In Russia, nationalist figures and war bloggers have criticized the Kremlin for omissions and missteps by Russian forces in the war in Ukraine. Her account contradicts the version disseminated by the Kremlin, which has otherwise suppressed negative coverage of Russia’s appearance.
In Telegram channels, critics who generally support Russia’s campaign in Ukraine accuse the government of Russian President Vladimir Putin of Russia’s insufficient preparation for the war, an unnecessarily high number of casualties and the slow pace of the Russian offensive.
“While the Kremlin continues to slowly chew its usual snot, our respected Ukrainian partners are objectively destroying anything they can get their hands on,” wrote Igor Girkin, a far-right nationalist, after Ukrainian forces attacked Russian targets with US-supplied weapons in July. “The failure of Russia’s military strategy in Ukraine is evident,” he said earlier this month.
Russian Defense Minister Sergei Shoigu and Russian President Vladimir Putin appeared at a military forum in Russia earlier this week.
Photo: Kremlin Pool/Zuma Press
Mr Girkin, who commanded pro-Russian separatist forces trying to liberate the Donbass region from Ukrainian control in 2014, is among the most vocal critics of Russia’s performance in the war.
Such voices – many of which are urging the Kremlin to become more aggressive in Ukraine – could lay the groundwork for a military operation that analysts say Mr Putin has so far avoided.
“Many of these commentators complain that the Russian government is not going far enough,” said Rob Lee, senior fellow at the Foreign Policy Research Institute. “If Putin decides to escalate the war, they will support him, they would be happy with that. In that respect, they would be of use to the government.”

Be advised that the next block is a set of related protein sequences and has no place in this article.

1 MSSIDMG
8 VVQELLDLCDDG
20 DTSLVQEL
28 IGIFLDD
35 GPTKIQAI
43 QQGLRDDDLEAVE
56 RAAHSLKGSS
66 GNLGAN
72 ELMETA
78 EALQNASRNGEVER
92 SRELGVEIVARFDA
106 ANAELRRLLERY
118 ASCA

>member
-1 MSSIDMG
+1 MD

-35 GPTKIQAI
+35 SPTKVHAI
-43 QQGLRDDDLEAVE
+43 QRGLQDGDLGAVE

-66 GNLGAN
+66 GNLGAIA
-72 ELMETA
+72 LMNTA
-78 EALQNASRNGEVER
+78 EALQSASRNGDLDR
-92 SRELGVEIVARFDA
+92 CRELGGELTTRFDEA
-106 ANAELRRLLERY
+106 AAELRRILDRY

“Putin is probably aware that there are major military failures that you cannot deny,” Mr Lee said. “There has to be a way out of this. Maybe it’s fine as long as it’s addressed to the military leadership and not the political leadership.”
According to Russian state media, Mr Putin held a closed meeting with military correspondents in June.
The Kremlin did not respond to a request for comment.
Those in favor of war are not following the official Kremlin line that the war is going according to plan. They label the conflict a “war” rather than a “special military operation” as the Kremlin is demanding, and ridicule some confusion by the Russian Defense Ministry.
Earlier this month after explosions rocked an airbase in Crimea — a territory of Ukraine illegally annexed by Russia in 2014 — Russia’s Defense Ministry claimed munitions at the base had exploded. The ministry also said no planes were damaged and there were no casualties at the Russian air base there.
“If this was a fire, it was a very shameful fire. Jokes aside, I’m betting on a cruise missile attack,” wrote Roman Saponkov, a war correspondent stationed with Russian troops in Ukraine. Mr Saponkov did not respond to a request for comment.
Some pro-Russian voices in Russia shared information about the extent of damage at an airbase in Crimea following an explosion there, despite the Russian government’s attempts to downplay the incident.
Photo: Associated Press
A popular pro-Russian Telegram channel called “Voennyi Osvedomitel” or “War Informator” published a photo of a destroyed plane at the airbase and reported injuries and deaths from the blasts, citing local officials.
Later, satellite imagery showed extensive damage to aircraft at the base.
Britain’s Ministry of Defense said the blasts resulted in the loss of eight fighter jets but said the original cause of the blasts was unknown.
Telegram is one of the few information spaces that are easily accessible to Russians and offer a variety of views on the war. In Russia, according to Mr. Lee, critical comments from think tanks and universities are censored. State-backed media dominate Russian news agencies and rarely allow for an admission of Russian weakness.
“In two days of fighting in the “open field” I lost five [fighters] irretrievably while seven were wounded. In terms of those killed, this is a higher number than in the three months of fighting for Mariupol,” veteran Donbas commander Alexander Khodakovsky wrote on his Telegram channel earlier this month. The post received more than 2 million views.
The Russian Defense Ministry said in March that 1,351 Russian soldiers were killed in the conflict, a number it has not updated since. The Pentagon estimates that up to 80,000 Russian soldiers were injured or killed.
A member of the Ukrainian armed forces worked at the exhumation of killed Russian soldiers near Kharkiv, Ukraine, in May.